- Weimar Germany & the Nazi Rise to Power
- The Nazi State & German Society
- The Nazi Racial State
- Nazi Germany at War
- Writing the History of Nazi Germany
Preparing for War through Economic Policy
From the onset of Hitler’s consolidation of power, economic reform was a main goal of the Nazi regime. Its objective, however, was not only to achieve economic prosperity within Germany but also to rebuild the German military and to wage a war of conquest. The rebuilding of the economy through public/private partnerships and expanding industrial production enabled the quick mobilization of the German armed forces and transition of existing industries to supply the German war machine. In addition to efforts to rebuild the economy prior to the war, a major transition occurred during the war years as forced labor was utilized in order to continue production following German labor shortages.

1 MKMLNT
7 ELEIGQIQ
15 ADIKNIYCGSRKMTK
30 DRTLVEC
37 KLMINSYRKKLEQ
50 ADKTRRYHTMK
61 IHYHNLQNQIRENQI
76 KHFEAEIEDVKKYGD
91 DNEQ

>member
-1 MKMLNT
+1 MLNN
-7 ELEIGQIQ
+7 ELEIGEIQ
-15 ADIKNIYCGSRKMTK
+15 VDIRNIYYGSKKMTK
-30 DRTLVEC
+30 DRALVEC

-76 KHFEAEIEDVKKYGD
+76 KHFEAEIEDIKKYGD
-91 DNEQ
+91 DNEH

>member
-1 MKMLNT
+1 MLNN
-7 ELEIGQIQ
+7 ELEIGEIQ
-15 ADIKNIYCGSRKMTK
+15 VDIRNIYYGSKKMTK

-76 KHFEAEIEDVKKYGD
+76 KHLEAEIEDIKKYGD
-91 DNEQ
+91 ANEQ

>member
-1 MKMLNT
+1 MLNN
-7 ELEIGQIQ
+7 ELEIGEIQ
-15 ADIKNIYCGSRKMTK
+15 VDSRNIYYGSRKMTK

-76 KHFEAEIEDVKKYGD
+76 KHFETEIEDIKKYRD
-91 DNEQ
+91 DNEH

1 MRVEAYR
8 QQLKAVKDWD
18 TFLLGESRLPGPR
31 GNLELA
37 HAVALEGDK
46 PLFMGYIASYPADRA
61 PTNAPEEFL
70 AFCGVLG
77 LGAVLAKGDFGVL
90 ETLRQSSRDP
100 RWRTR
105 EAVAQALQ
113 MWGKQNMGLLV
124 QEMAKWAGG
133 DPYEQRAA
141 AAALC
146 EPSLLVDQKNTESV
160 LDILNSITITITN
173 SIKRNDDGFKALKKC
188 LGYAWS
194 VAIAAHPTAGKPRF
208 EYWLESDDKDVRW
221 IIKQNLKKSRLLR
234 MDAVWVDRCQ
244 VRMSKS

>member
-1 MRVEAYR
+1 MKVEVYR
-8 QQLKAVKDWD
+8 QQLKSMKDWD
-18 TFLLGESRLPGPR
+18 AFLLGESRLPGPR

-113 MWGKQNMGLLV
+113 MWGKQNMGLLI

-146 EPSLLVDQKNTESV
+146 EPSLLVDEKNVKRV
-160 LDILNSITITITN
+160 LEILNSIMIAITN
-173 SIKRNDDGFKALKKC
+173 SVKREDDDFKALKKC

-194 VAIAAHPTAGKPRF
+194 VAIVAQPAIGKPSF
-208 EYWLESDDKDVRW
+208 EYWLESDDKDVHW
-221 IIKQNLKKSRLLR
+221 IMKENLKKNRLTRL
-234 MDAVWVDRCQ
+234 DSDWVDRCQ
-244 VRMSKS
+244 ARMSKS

To achieve Nazi ideological goals, including living space for a pure German race, an expansion of the German state was required. A strong military and thriving economy were necessary for the acquisition of Lebensraum, but in 1933, the German military was a small border defensive force, as in compliance with conditions of the Treaty of Versailles. Furthermore, the German economy was in disarray after years of depression. Ultimately, to expand the German state within a reasonable period, Hitler and the Nazi party identified the need to restart the economy with an emphasis on establishing sectors that could easily transition to military production and state sustainability efforts. An early example of such an action was the Hereditary Farm Law, implemented on September 29th, 1933. This law aimed at supporting German farmers, strengthening the agricultural industry, and ensuring enough members of society were focused on providing adequate food for the German state. Having sufficient domestic food supplies is crucial to the future war effort. In addition to securing resources necessary for war efforts, the Nazi regime established strong ties with private industry leaders to ensure they would serve in the general interest of the state. On February 20th, 1933 Hitler delivered a speech to a group of leading German industrialists stressing the importance of continued private industry and private property within Nazi Germany. This initiative was an attractive rallying point among industry leaders to ensure their hold on wealth and ownership, opposite of communist ideals that still existed in the country at this time. Hitler’s promise to maintain the existence of private industry led to widespread support among industrial leaders of the Nazi Regime and allowed the regime to implement more aggressive policies that transitioned private industries to focus on important military production. Although property and industry remained in private ownership, the state obtained the ability to direct industry through government incentives aimed at those who served the interest of the nation.